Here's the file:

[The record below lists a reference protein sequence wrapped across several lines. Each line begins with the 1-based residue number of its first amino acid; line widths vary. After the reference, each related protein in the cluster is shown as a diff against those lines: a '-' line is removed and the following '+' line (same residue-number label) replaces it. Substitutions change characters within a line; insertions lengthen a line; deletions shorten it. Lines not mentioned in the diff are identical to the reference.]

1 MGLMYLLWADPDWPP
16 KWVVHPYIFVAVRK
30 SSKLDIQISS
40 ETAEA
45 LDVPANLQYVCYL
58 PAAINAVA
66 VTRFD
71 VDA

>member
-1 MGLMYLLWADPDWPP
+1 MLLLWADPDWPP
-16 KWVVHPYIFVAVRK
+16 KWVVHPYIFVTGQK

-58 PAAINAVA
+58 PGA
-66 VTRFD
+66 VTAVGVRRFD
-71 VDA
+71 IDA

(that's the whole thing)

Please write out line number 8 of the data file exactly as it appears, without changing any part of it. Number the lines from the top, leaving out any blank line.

66 VTRFD